Venue: Žofín Island (Žofín Hall)
Event type: Art music culture
Date: 09/04/1851 5pm
Keywords: Theatre (non-music), Audience attendance, Foreign musicians in Prague, Misfortunes in programmes and curtailed events, Annual events and regular series, Benefit and charitable events, Genres - Secular solo vocal music, Genres - Solo and concertante instrumental music, Genres - music theatre and entr'acte music, Public performance events, Disability in society
Seminary Institute for the Blind
Advance details of this event were published by Bohemia 25/3/1851 noting that the academy would take place on 29th March at 5pm, and stating the benefit cause. Lumír 20/3/1851 also reported the date of this event to be 29th March. On 27th March Bohemia then published a report that the event had had to be postponed for several days, and that participating would be Miss Henriette Großer who had recently enjoyed great success at the Theatre in Pest. The newspaper then announced on 6/4/1851 that the ‘musical-declamatory academy [musikalisch-deklamatorische Akademie]’ would then take place on 8th April at 5pm in the Žofín Hall and would be for the same benefit cause. Miss Großer, again reported as having appeared with brilliant success in a cycle of guest performances in Pest, would participate and perform two great arias. No other details of the event were given by this source.
This event eventually took place on Wednesday 9th April. This date, the venue, programme and participating soloists were listed in the Lokalzeitung of Bohemia 8/4/1851. The Tagesanzeiger text of this issue also reported the date, time, venue and beneficiary.
A brief report appeared in the Lokalzeitung of Bohemia 10/4/1851 stating that yesterday afternoon Miss Großer had sung in the concert for the benefit of the Institute for the Blind and that the applause she gained was unceasing. A detailed review, signed ‘V.’, of the event was published by Bohemia 11/4/1851. The text commented in detail upon recent conflict and controversy between the singer and the director of the Estates Theatre Hoffmann, who the correspondent felt had treated the soprano unfairly by withdrawing her from the stage. This could not be justified from any apparent lack of quality of her voice; reports of its alleged decline were said to be groundless. However, the board of directors of the theatre had attacked her for a supposed lack of artistic capability even after she had left her position, and Hoffmann had stated that ‘such an invalid singer as she is would not be good for his theatre [eine so invalide Sängerin, wie sie, tauge ein- für allemal nicht für sein Theater]’. The meaning of the word ‘invalide’ probably refers to perceived weaknesses as a performer. In a respose heavy with irony, the Bohemia critic considered that their judgement was perhaps hasty, and advised the management to have looked first to the relative public reception given to the three artistes replacing her before coming to a decision to dispense with Miss Großer. The more significant judgement and the stated preference of the Prague audience was thought by the reviewer to have been well demonstrated on the occasion of this benefit concert. The Žofín Hall was so full (an audience of more than 2000 was quoted), that although the usually locked third gallery had been opened, some people still had to stand in the entrance hall. The success gained by the singer had, according to the critic, not been equalled by any other artist.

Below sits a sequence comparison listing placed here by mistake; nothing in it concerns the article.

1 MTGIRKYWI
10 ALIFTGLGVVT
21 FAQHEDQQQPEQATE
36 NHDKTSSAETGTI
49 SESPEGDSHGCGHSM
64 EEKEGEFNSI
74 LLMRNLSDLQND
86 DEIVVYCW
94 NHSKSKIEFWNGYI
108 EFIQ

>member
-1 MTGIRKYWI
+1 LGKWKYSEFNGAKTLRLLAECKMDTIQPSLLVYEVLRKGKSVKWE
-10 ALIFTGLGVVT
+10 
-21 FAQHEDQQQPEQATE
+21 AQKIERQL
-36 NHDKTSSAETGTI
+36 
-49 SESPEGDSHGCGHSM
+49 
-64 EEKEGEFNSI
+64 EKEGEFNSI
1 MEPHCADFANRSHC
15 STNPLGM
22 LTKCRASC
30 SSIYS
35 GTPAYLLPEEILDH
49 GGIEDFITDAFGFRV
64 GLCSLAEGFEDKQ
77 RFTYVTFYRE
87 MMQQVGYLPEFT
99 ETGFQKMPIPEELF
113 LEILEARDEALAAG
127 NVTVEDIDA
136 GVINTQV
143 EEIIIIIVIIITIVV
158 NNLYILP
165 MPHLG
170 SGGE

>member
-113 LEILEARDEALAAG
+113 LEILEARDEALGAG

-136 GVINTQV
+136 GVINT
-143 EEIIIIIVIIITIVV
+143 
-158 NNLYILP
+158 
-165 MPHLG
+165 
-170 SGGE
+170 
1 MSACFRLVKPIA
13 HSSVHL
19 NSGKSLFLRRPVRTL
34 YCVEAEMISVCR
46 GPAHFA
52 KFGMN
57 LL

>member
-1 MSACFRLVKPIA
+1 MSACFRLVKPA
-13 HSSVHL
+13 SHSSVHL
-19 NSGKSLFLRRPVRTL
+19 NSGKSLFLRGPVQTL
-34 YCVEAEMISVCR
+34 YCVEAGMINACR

The works given by Miss Großer were listed by the review text. All met with enthusiastic applause, and the Czech song had to be repeated. Although the accompaniment of the orchestra in the two arias was not good, the experience of the soloist ensured the performances were sound. Of her qualities as a singer the critic noted with sarcasm that she was not equipped with the attributes demanded by the Theatre management of being able to meet the demands of all stylistic schools, and in not possessing the lightness of a hurdy-gurdy to reproduce all manner of empty passage-work. Her voice was characterized by a ‘well-schooled tone quailty, a deeply effective performance (although not always enrapturing), and artisty’. Such ‘incidental’ qualities the theatre directorship chose to ignore. After wishing Miss Großer well for her future the reviewer asked the pardon of the other soloists participating in the concert for his mentioning them only in passing. The two overtures were performed bravely and with fire by the orchestra conducted by Kapellmeister Swoboda.
The Lokalzeitung section of Bohemia 6/5/1851 published news that the concert arranged by Klar for the benefit of the Institute for the Adult Blind in which Miss Großer [Großerová] participated had gained a profit for that cause of 782fl 38kr.
The programme details are reproduced from the Tagesanzeiger text of Bohemia 8/4/1851, with additional information incorporated from the Bohemia review.